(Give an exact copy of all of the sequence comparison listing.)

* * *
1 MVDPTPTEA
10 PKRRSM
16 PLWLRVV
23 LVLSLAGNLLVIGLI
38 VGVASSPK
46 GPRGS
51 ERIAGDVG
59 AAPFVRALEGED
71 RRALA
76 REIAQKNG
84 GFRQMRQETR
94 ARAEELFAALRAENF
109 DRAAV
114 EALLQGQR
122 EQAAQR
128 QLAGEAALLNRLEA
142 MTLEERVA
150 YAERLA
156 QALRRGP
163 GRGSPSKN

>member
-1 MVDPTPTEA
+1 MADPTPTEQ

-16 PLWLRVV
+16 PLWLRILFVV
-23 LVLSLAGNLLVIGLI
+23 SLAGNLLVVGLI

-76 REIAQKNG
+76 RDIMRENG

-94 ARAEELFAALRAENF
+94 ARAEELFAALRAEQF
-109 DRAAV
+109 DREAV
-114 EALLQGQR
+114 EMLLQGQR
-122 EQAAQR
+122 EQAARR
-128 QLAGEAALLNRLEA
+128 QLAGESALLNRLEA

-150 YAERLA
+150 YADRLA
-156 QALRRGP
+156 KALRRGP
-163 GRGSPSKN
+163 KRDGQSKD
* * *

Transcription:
1 MVDPTPTEA
10 PKRRSM
16 PLWLRVV
23 LVLSLAGNLLVIGLI
38 VGVASSPK
46 GPRGS
51 ERIAGDVG
59 AAPFVRALEGED
71 RRALA
76 REIAQKNG
84 GFRQMRQETR
94 ARAEELFAALRAENF
109 DRAAV
114 EALLQGQR
122 EQAAQR
128 QLAGEAALLNRLEA
142 MTLEERVA
150 YAERLA
156 QALRRGP
163 GRGSPSKN

>member
-1 MVDPTPTEA
+1 MADPTPTEQ

-16 PLWLRVV
+16 PLWLRILFVV
-23 LVLSLAGNLLVIGLI
+23 SLAGNLLVVGLI

-76 REIAQKNG
+76 RDIMRENG

-94 ARAEELFAALRAENF
+94 ARAEELFAALRAEQF
-109 DRAAV
+109 DREAV
-114 EALLQGQR
+114 EMLLQGQR
-122 EQAAQR
+122 EQAARR
-128 QLAGEAALLNRLEA
+128 QLAGESALLNRLEA

-150 YAERLA
+150 YADRLA
-156 QALRRGP
+156 KALRRGP
-163 GRGSPSKN
+163 KRDGQSKD